[knock . . . knock . . . knock]
Me: "Who is this?"
[knock . . . knock . . . knock]
Maid: "TI suis la servante."
[I open the door . . . it is the maid . . . oh, I thought, now I know what "servante" means.]

Me: Oh my . . . I . . . um . . . hum . . . errrr . ..
Maid: Donc, vous etes l'homme ballon.
Me: I don't . . . um . . . huh?
Maid: You . . . balloon.
Me: Si.
Maid: Si ?
Me: Pardonnez-moi. Je voulais dire "oui".
Maid: C'est un ballon agre'able.
Me: Je vous remercie. Ce sont de belles . . . um . . . uh . . . bottes.

(This, I think to myself, may be the last around-the-world balloon trip that Debbie lets me fly alone.)

Maid: You fly balloon me too?
[ My entire life flashes before me in an instant.]
[ Maybe this is it. Maybe this is God's golden chariot taking me home.]
Maid: You fly balloon me too?
Me: Uh . . . yeh . . .sure . . . I'll meet you in the parking lot later.

[Fade to black]


From the window, I could see her waiting in the parking lot with her overnight bag. If this was God's chariot calling me home, I'd be crazy to miss the flight, right ? . . . but what if it was just another chick who realized how cool I am and was just out for the kicks of it ?

jpg In the end, I had to break her heart. I called down to the desk, told them to crate up my balloon and store it and book me immediate passage on The Orient Express. Two hours later, I was speeding through France, heading to Spain.

- - - - - - - - - - - - - - - - - - - - -

Oh, it feels just like home. I haven't been on the "Express" since the olden days. That's when people knew had to travel, alright. Before high-altitude jets, long lines in crowded airports, security lines, x-ray searches. Before highways crowded with SUV's and RV's racing alongside 18-wheelers and cement mixers. Before all of that insanity there were luxury ships, of course, and there was this Orient Express.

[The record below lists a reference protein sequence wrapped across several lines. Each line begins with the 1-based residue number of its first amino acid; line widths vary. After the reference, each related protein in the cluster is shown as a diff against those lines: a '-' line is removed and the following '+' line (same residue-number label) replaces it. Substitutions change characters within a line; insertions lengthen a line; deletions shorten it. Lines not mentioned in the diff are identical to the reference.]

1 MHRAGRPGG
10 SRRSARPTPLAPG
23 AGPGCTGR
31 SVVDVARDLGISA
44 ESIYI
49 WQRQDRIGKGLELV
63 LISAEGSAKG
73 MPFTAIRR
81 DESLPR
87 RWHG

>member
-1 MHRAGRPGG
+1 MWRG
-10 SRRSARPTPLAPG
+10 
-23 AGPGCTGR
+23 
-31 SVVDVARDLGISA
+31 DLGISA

jpg The dining car was empty when I got there, but filled up shortly. Turns out that an old friend, a frequent (and notable) Express passenger, was aboard and joined me for an early dinner. He had a murder on his hands and needed my perspective on the evidence.

jpg But before I tell the story of our discussion, let me tell you about the dream that I had before I came into the dining car. I dreamt that I am not really on The Orient Express, but actually that I am at home stripping off the living room wallpaper. It was vague, weird, awful. Chemicals, scraping blades, smells, burning eyes. Happily I woke up and now am back to reality, on this famous train and about to meet my old friend, the great detective, Hercule Poirot.

Hercule: Mon vieil ami, comment allez-vous?
Me: I am doing fine. Traveling 'round the world for a month (my daughter's idea !). Do something adventurous.
Hercule: C'est bien, mon ami. C'est bien. Comment est Debbie?